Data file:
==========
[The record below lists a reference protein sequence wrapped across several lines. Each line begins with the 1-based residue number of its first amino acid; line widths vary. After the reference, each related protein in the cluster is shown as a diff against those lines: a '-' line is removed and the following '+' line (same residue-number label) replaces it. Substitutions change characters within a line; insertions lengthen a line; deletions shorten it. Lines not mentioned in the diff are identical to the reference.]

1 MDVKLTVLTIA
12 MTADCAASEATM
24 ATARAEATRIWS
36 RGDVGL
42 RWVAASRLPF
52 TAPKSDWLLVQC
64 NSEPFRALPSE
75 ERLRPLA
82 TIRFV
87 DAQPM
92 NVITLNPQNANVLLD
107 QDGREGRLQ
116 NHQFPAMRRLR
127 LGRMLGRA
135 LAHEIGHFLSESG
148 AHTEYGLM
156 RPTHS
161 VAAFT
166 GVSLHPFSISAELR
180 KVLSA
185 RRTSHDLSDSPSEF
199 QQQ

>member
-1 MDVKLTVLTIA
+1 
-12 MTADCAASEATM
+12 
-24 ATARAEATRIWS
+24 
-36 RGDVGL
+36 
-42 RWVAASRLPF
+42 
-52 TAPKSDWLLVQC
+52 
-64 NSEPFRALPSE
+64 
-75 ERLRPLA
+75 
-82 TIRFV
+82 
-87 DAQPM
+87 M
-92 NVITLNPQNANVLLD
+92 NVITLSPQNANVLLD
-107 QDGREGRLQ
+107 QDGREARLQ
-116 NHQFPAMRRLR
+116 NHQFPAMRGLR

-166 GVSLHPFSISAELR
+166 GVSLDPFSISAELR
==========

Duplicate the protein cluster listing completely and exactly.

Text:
[The record below lists a reference protein sequence wrapped across several lines. Each line begins with the 1-based residue number of its first amino acid; line widths vary. After the reference, each related protein in the cluster is shown as a diff against those lines: a '-' line is removed and the following '+' line (same residue-number label) replaces it. Substitutions change characters within a line; insertions lengthen a line; deletions shorten it. Lines not mentioned in the diff are identical to the reference.]

1 MDVKLTVLTIA
12 MTADCAASEATM
24 ATARAEATRIWS
36 RGDVGL
42 RWVAASRLPF
52 TAPKSDWLLVQC
64 NSEPFRALPSE
75 ERLRPLA
82 TIRFV
87 DAQPM
92 NVITLNPQNANVLLD
107 QDGREGRLQ
116 NHQFPAMRRLR
127 LGRMLGRA
135 LAHEIGHFLSESG
148 AHTEYGLM
156 RPTHS
161 VAAFT
166 GVSLHPFSISAELR
180 KVLSA
185 RRTSHDLSDSPSEF
199 QQQ

>member
-1 MDVKLTVLTIA
+1 
-12 MTADCAASEATM
+12 
-24 ATARAEATRIWS
+24 
-36 RGDVGL
+36 
-42 RWVAASRLPF
+42 
-52 TAPKSDWLLVQC
+52 
-64 NSEPFRALPSE
+64 
-75 ERLRPLA
+75 
-82 TIRFV
+82 
-87 DAQPM
+87 M
-92 NVITLNPQNANVLLD
+92 NVITLSPQNANVLLD
-107 QDGREGRLQ
+107 QDGREARLQ
-116 NHQFPAMRRLR
+116 NHQFPAMRGLR

-166 GVSLHPFSISAELR
+166 GVSLDPFSISAELR